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The Tiny Console Killers Taking On the PS4 and Xbox 720 349

Posted by Soulskill
from the neverending-console-generation dept.
An anonymous reader writes "As the next generation of consoles looms, we've seen a growing trend towards low price, compact alternatives such as the Ouya and GameStick, many of which run on the Android mobile platform. But this article on the trend raises a very good point: through the use of cloud computing and game streaming technology, it's entirely possible these machines will be able to keep pace with the powerhouse technology inside the Sony PS4 and Microsoft Xbox 720, and perhaps even overtake them. After all, if these little boxes can simply stream from powerful servers, how can the stalwarts of gaming keep up?"
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The Tiny Console Killers Taking On the PS4 and Xbox 720

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  • by Bananatree3 (872975) on Tuesday January 08, 2013 @11:10PM (#42527581)
    Rural areas. Dialup and satellite internet suck in this application. 3G? Unless one has a large data cap or uses their console infrequently.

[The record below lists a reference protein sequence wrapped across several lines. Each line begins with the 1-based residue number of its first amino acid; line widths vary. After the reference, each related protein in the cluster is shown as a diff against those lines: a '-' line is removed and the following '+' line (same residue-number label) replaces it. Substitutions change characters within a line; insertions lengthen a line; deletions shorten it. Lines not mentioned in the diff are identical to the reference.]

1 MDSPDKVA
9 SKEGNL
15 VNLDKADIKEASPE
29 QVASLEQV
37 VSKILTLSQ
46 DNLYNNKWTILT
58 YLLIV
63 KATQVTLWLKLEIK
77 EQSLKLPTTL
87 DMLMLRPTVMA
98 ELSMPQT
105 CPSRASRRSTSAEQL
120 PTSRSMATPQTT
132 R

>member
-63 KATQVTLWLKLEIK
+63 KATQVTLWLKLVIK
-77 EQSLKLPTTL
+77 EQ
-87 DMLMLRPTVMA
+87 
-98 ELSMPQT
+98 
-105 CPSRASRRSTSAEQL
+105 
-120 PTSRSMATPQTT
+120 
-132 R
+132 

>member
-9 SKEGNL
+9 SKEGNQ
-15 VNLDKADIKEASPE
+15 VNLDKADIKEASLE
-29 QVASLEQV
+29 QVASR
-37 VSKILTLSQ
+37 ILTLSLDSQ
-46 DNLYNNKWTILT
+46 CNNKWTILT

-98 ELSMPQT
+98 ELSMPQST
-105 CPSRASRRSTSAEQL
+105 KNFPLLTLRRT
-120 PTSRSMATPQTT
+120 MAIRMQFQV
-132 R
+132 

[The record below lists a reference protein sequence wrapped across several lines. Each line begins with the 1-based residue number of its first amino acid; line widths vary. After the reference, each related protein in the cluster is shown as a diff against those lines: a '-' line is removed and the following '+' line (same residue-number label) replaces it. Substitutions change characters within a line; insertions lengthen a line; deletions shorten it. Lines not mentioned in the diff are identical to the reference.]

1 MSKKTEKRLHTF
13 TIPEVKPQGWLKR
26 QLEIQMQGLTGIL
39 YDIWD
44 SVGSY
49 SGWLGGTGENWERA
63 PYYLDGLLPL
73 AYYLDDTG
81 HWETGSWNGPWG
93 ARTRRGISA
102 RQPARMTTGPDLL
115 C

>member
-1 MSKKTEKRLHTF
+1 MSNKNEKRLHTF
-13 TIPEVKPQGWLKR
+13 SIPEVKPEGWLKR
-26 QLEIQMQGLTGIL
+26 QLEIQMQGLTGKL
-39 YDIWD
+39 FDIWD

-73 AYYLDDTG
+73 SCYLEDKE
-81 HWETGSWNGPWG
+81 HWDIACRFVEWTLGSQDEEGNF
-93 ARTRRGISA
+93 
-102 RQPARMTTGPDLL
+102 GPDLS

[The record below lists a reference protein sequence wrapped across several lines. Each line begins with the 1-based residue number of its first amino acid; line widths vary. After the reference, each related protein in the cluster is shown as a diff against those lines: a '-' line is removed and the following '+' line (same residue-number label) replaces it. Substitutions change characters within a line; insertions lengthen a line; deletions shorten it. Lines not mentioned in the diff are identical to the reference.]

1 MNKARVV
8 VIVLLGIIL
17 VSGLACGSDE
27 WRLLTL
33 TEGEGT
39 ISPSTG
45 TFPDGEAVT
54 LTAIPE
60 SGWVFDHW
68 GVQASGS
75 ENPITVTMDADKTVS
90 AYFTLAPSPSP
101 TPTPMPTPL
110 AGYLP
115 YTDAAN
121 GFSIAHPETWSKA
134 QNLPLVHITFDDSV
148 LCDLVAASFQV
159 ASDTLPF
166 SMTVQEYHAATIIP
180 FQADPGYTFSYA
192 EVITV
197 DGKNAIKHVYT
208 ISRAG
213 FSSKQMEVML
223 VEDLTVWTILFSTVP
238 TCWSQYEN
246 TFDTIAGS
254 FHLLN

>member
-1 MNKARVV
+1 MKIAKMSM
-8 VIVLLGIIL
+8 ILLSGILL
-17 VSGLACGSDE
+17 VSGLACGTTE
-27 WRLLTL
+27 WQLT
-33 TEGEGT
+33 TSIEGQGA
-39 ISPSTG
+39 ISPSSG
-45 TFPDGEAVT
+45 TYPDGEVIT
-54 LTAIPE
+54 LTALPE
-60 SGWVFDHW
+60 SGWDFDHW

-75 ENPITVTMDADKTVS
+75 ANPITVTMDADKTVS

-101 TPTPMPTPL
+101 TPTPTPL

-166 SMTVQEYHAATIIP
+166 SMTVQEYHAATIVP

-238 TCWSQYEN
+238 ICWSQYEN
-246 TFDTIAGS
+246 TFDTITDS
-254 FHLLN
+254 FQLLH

• by Osgeld (1900440) on Tuesday January 08, 2013 @11:10PM (#42527583)

    yea you know what, my shitty internet has trouble streaming from youtube sometimes

  • by Anonymous Coward on Tuesday January 08, 2013 @11:12PM (#42527599)

    Most people don't have fast enough internet to stream high quality without lag and a lot of people have data caps. If you can't even stream a Netflix movie without it buffering all the time or using up your data how are you supposed to game for hours on end?

  • latency (Score:5, Insightful)

    by Anonymous Coward on Tuesday January 08, 2013 @11:13PM (#42527605)

    We've talked about this a thousand times. After your normal input lag gets sent to a server, the video gets rendered and sent back, your latency is so bad that twitchy games are unplayable. I'm sure it would work fine for slow-paced games, but then... what do you need the server for?